SEATTLE -- Dozens turned out in Seattle’s Ravenna Eckstein Community Center Tuesday night to talk about a need for more crosswalks along 75th street, where a deadly pedestrian/vehicle accident devastated a family crossing the street.
Dennis Schulte, 66, and his wife, Judith, 68, were hit and killed by a pickup truck in the Wedgwood neighborhood March 25. Their daughter-in-law, Karina Schulte and her newborn baby were also hit; they’re still in critical condition in the hospital.
At the public meeting, it was disclosed that four students at nearby Eckstein Middle School have been hit by cars this year.
Parents told police and city transportation officials there needs to be better enforcement and better signals to slow drivers down.
The Seattle Department of Transportation said improvements are being made in the area.
Earlier, Lisa Quinn, who is with Feet First, an activist group for Seattle pedestrians, said she believes Seattle is failing to make it safe for families to walk in their neighborhoods.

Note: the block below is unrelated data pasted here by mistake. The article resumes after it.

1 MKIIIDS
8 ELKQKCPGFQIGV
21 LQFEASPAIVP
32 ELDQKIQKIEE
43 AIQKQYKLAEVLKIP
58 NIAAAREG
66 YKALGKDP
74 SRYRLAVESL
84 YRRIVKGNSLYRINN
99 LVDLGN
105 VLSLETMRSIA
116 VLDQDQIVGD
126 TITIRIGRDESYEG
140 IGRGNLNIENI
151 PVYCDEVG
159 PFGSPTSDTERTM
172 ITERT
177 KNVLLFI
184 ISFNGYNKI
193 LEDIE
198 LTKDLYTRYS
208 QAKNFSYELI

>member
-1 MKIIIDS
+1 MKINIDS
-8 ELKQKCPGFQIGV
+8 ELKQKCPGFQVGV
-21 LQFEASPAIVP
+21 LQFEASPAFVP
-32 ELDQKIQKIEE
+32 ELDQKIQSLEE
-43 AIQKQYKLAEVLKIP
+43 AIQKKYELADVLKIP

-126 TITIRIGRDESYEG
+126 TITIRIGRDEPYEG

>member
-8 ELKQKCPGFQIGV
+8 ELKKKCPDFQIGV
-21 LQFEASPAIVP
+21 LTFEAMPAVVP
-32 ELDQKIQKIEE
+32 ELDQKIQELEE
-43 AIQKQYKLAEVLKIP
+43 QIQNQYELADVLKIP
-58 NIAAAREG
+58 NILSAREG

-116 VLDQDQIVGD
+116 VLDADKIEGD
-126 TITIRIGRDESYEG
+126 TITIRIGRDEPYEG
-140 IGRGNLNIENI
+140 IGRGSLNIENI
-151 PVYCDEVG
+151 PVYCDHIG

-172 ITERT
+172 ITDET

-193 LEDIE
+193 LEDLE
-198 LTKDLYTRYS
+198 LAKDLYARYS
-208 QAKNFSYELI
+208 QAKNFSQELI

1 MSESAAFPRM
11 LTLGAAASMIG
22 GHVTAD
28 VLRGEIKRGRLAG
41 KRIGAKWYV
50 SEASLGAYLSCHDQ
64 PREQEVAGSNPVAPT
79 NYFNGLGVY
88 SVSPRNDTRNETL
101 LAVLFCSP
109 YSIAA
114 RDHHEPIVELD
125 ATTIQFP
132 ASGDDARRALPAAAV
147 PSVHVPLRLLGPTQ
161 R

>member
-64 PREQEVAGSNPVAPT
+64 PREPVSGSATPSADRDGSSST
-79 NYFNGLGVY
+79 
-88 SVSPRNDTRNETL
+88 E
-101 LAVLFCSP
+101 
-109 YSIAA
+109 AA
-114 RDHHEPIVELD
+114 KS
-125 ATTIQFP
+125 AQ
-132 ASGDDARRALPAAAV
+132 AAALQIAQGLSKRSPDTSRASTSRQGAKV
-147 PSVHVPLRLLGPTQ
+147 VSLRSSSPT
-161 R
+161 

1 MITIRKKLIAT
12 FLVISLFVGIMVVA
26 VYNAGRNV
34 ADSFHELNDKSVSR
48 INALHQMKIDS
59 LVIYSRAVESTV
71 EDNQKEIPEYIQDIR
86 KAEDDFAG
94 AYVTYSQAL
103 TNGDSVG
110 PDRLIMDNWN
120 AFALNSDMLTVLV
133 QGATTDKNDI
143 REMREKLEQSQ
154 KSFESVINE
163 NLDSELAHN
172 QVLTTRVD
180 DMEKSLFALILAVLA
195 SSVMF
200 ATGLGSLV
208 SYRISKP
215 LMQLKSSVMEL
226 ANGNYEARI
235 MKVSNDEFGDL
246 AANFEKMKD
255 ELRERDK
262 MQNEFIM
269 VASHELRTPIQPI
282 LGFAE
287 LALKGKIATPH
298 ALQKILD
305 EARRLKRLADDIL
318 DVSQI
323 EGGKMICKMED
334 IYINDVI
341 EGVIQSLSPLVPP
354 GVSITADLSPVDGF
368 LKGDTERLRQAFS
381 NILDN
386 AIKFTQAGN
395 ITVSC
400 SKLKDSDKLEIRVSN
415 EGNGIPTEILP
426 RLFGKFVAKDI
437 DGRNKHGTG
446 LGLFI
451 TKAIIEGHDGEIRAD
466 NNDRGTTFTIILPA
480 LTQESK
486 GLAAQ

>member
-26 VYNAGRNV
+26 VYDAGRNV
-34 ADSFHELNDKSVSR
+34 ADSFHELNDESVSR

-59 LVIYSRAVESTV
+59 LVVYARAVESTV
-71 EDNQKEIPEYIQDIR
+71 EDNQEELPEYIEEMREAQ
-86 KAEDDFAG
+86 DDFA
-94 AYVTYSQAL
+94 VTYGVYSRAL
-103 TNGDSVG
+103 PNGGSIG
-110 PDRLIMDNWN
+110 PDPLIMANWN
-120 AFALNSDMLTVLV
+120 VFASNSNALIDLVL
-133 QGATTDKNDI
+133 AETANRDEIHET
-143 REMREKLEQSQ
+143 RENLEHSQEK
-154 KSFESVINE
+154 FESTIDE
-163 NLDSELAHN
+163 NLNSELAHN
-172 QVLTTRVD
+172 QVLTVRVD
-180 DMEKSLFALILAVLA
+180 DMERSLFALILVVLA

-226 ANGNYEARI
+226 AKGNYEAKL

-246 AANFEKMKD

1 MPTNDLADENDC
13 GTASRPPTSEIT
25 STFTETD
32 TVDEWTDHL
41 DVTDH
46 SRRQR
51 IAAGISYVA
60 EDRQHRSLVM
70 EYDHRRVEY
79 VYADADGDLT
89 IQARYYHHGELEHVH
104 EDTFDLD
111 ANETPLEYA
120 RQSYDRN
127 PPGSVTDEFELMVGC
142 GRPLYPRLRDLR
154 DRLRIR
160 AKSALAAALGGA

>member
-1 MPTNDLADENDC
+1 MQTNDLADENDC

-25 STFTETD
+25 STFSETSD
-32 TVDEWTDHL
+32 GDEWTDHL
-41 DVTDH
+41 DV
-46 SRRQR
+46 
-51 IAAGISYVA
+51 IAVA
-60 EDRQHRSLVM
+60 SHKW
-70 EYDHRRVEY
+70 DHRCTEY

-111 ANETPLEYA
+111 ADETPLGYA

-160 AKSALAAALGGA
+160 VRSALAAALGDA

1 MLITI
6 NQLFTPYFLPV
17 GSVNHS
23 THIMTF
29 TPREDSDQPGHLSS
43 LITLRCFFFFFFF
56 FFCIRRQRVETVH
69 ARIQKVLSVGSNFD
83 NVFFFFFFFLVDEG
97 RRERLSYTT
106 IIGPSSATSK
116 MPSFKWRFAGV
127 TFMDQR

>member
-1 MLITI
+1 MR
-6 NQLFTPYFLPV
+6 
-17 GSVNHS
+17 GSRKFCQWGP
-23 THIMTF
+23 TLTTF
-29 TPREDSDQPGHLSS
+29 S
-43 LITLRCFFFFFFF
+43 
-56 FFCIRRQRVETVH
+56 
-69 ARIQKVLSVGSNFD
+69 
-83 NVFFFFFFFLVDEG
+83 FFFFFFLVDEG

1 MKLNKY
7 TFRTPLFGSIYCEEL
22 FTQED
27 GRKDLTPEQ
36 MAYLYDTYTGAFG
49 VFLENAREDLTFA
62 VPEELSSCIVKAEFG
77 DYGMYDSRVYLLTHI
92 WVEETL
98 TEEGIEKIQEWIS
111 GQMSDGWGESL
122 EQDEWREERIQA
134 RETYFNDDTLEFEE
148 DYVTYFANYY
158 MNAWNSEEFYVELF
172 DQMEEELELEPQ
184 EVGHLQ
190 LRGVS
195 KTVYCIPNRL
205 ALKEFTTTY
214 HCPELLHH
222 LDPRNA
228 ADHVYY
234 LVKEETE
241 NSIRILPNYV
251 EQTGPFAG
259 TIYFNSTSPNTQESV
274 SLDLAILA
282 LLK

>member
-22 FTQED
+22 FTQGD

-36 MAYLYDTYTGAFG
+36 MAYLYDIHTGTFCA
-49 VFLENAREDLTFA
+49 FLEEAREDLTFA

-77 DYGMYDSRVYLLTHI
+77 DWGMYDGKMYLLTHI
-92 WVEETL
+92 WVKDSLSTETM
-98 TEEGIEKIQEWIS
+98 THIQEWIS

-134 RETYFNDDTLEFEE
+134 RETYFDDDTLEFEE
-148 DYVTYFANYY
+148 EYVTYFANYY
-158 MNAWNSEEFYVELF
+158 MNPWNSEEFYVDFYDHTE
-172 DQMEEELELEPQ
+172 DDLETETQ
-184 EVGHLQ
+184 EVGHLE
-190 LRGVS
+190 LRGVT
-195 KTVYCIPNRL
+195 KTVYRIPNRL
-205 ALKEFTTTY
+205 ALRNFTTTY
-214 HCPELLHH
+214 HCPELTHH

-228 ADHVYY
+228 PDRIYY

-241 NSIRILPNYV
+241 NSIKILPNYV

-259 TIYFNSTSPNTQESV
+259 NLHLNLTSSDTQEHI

"Do we really need to have someone die for the wake-up call?" she asked.
While the Seattle Department of Transportation and Mayor Mike McGinn have vowed to make changes at the intersection of NE 75th Street and 33rd, where the crash occurred March 25, Quinn said there are streets and intersections all over the city that are unsafe for walkers, with wide streets for speeding cars, thin sidewalks for pedestrians and not enough crosswalks.
SDOT receives thousands of complaints a year. More than 160 were filed in the last two months, many of them from people begging for crosswalks in their neighborhoods.
But SDOT's Rick Sheridan said responding to each complaint and concern is a tricky balancing act, "especially when you have arterial streets that are a main corridor of traffic."
"It’s work to balance the needs of the community and reducing speeds, but also ensuring that you continue to have vehicles making their way along the corridor," he said.
The driver in last week's crash is accused of drunken driving, but neighbors said it is still a dangerous intersection and they are meeting the city and police to come up with some answers.
Quinn said she hopes it doesn't stop there.
"We need to make sure we’re creating safer places, not waiting for someone to die to make sure changes happen," she said.